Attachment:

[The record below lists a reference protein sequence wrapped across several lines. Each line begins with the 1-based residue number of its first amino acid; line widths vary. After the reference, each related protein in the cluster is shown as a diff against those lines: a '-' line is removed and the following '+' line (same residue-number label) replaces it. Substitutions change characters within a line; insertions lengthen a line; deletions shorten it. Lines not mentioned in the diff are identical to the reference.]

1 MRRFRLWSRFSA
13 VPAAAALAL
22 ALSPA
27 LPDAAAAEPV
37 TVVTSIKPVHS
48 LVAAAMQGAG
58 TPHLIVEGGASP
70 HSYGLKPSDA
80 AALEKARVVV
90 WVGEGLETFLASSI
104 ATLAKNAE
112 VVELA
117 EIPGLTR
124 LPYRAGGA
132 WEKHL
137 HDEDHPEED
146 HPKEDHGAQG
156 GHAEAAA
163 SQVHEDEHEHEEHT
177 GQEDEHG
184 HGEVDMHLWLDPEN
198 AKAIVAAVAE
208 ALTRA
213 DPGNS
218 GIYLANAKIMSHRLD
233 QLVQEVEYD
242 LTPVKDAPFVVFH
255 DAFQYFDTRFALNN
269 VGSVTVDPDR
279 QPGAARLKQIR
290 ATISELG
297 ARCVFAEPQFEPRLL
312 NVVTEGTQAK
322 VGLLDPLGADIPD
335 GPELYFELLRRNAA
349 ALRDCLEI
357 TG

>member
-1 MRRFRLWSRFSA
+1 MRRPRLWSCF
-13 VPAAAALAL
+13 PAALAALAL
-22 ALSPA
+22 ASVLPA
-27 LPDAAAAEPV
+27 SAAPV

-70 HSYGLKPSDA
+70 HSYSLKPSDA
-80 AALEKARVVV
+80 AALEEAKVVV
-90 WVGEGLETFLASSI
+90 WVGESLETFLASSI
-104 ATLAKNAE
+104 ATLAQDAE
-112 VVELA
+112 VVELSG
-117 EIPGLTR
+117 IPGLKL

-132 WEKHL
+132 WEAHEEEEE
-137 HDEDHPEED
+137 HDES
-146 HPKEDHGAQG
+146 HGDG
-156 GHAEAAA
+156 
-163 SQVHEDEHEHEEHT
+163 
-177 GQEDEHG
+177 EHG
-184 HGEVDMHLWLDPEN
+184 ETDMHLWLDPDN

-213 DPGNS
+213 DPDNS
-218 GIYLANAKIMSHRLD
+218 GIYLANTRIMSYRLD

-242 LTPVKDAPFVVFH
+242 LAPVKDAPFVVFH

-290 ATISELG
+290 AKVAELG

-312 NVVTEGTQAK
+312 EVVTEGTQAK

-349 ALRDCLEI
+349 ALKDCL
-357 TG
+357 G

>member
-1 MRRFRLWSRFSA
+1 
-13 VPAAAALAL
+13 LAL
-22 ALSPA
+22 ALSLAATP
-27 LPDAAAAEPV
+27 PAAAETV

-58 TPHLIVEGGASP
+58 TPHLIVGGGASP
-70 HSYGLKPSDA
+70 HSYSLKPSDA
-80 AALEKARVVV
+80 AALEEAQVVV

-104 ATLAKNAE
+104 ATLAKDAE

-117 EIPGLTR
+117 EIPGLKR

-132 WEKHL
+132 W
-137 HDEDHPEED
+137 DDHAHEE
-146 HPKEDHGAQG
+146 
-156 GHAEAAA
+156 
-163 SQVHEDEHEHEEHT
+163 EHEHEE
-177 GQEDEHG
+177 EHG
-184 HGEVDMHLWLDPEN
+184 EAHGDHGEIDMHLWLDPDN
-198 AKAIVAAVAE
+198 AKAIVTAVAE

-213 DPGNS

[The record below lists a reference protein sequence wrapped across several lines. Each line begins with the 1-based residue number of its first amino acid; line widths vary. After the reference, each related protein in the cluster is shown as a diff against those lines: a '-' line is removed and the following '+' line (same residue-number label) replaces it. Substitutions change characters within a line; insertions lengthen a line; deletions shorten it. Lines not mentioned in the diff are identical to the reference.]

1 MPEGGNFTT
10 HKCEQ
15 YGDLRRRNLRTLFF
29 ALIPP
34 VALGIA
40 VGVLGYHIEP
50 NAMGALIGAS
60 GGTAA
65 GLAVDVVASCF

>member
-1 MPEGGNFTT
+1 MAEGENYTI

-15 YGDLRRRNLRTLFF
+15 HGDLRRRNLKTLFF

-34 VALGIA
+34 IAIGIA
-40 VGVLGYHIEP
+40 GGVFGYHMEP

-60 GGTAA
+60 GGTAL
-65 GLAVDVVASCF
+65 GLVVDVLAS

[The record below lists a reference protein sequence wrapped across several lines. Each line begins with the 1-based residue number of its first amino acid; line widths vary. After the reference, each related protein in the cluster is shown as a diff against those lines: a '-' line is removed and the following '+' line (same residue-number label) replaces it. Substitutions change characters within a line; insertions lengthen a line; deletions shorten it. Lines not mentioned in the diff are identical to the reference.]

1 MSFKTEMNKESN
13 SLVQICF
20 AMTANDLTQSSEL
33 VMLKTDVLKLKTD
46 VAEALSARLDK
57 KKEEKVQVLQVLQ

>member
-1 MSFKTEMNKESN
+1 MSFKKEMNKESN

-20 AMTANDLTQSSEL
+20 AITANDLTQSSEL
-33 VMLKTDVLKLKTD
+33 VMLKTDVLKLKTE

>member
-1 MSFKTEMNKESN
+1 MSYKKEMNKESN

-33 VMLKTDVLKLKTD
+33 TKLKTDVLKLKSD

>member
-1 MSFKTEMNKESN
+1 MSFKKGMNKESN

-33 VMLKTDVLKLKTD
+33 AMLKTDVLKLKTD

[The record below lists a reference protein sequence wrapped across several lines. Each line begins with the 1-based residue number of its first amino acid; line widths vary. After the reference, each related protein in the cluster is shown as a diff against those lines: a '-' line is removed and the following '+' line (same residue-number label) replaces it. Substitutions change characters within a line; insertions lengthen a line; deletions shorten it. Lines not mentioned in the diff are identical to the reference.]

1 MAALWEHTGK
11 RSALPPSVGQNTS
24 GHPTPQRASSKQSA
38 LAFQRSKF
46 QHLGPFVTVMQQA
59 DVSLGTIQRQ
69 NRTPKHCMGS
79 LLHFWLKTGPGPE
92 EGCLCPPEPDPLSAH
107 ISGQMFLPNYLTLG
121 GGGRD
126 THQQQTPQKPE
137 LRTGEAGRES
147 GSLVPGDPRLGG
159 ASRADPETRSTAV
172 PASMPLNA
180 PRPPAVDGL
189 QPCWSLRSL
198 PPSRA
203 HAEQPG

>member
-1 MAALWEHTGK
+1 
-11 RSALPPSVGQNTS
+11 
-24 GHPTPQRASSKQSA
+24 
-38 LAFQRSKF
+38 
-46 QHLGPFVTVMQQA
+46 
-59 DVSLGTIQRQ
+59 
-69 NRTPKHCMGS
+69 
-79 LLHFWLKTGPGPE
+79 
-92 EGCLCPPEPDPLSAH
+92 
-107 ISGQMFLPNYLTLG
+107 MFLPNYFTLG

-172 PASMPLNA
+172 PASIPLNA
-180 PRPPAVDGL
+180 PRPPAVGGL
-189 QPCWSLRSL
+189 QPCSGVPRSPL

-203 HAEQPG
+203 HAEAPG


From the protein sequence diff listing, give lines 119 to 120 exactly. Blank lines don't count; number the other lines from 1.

-184 HGEVDMHLWLDPEN
+184 EAHGDHGEIDMHLWLDPDN